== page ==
Car seat safety: Avoid 10 common mistakes

Car seat safety isn't child's play. Understand 10 common mistakes parents make when installing and using car seats.

By Mayo Clinic Staff

Knowing how to safely buckle up your child as he or she grows can be difficult. Check out 10 common mistakes parents often make when it comes to car seat safety — and how to avoid them.

1. Getting a used car seat without doing your homework

If you're considering a used car seat for your child, make sure the car seat:

  • Comes with instructions and a label showing the manufacture date and model number
  • Hasn't been recalled
  • Isn't expired or more than 6 years old
  • Has no visible damage or missing parts
  • Has never been in a moderate or severe crash

If you don't know the car seat's history, don't use it.

2. Placing the car seat in the wrong spot

The safest place for your child's car seat is the back seat, away from active air bags. If the car seat is placed in the front seat and the air bag inflates, it could hit the back of a rear-facing car seat — right where your child's head is — and cause a serious or fatal injury. A child who rides in a forward-facing car seat could also be harmed by an air bag.

If it's necessary for a child to travel in a vehicle such as a pickup truck that has only one row of seats, deactivate the front air bags or install a power switch to prevent air bag deployment during a crash.

If you're placing only one car seat in the back seat, install it in the center of the seat — if a good fit is possible — rather than next to a door to minimize the risk of injury during a crash.

3. Using the car seat outside of the car

A car seat is designed to protect your child during travel. It's not for use as a general seat or replacement crib in your home. Sitting in a car seat for lengthy periods poses health risks. It can affect your child's ability to breathe, contribute to the development of a flat spot on the back of your baby's head and worsen gastroesophageal reflux disease (GERD) — a chronic digestive disease. In addition, a child can easily be injured by falling out of an improperly used car seat or while sitting in a car seat that falls from a table.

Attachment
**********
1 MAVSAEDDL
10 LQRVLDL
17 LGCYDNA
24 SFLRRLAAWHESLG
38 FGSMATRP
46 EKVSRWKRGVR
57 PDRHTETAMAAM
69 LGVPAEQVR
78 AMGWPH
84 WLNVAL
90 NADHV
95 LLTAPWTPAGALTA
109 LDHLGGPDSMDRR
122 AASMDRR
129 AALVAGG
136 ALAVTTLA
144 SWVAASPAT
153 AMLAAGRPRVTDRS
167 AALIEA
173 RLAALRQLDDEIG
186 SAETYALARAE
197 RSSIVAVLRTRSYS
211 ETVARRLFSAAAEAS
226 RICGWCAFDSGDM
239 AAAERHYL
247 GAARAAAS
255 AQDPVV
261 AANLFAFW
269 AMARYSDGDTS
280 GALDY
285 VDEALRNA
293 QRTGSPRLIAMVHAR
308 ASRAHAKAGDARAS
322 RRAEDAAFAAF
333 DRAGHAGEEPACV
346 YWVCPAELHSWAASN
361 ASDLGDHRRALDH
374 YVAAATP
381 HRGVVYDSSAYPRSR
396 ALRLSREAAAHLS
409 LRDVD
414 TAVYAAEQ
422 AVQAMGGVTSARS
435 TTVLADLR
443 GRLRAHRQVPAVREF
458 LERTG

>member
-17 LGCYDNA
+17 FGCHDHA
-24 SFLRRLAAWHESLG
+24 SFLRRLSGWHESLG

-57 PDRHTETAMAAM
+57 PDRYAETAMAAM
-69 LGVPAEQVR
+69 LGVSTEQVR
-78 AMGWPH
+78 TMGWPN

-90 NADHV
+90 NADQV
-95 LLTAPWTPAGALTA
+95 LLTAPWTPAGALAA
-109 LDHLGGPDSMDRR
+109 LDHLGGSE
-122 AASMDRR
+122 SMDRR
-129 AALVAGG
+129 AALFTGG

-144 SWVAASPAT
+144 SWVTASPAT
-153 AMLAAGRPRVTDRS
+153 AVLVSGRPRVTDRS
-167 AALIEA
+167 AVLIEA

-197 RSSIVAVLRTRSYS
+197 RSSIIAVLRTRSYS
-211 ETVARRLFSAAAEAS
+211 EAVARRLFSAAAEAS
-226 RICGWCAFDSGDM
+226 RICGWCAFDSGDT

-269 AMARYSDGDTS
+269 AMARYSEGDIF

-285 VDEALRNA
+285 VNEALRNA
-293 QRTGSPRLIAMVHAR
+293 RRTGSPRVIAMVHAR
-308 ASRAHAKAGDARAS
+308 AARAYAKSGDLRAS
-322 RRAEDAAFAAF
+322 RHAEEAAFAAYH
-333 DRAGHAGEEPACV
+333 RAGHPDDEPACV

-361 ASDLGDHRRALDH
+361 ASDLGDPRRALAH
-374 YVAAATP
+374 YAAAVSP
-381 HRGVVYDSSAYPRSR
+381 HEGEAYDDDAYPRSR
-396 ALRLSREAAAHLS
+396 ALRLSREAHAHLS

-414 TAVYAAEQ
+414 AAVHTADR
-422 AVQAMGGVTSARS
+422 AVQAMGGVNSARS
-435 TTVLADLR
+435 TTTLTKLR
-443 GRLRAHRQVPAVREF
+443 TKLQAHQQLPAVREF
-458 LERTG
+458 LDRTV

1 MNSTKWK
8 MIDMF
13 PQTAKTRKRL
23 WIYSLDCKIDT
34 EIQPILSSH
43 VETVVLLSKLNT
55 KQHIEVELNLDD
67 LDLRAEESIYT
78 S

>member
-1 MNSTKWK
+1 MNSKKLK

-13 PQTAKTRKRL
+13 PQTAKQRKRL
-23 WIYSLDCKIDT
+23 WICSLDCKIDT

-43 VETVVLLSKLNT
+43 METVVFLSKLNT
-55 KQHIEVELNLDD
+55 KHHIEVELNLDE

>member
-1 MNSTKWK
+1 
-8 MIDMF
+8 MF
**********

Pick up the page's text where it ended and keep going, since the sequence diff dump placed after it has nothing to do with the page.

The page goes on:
Although it's essential to buckle your child into a car seat during travel, don't let your child sleep or relax in the car seat for long periods of time out of the car.

4. Incorrectly installing the car seat or buckling up your child

Before you install a car seat, read the manufacturer's instructions and the section on car seats in the vehicle's owners manual. Make sure the seat is tightly secured — allowing no more than 1 inch (2.5 centimeters) of movement from side to side or front to back when grasped at the bottom near the attachment points — and facing the correct direction.

If you're using an infant-only seat or a convertible seat in the rear-facing position, keep these tips in mind:

  • Use the harness slots described in the car seat's instruction manual, usually those at or below the child's shoulders. Place the harness straps over your child's shoulders.
  • Buckle the harness straps and chest clip, with the chest clip even with your child's armpits. Make sure the straps and clip lie flat against your child's chest and over his or her hips with no slack. If necessary, place tightly rolled small blankets alongside your baby or rolled washcloths between the crotch strap and your baby to create a secure fit.

5. Reclining your child at the incorrect angle

In the rear-facing position, recline the car seat according to the manufacturer's instructions so that your child's head doesn't flop forward. Babies must ride semireclined to keep their airways open. Many seats include angle indicators or adjusters to guide you. Keep in mind that as your child grows, you might need to adjust the angle. Check the manufacturer's instructions for details.

Aug. 29, 2017 See more In-depth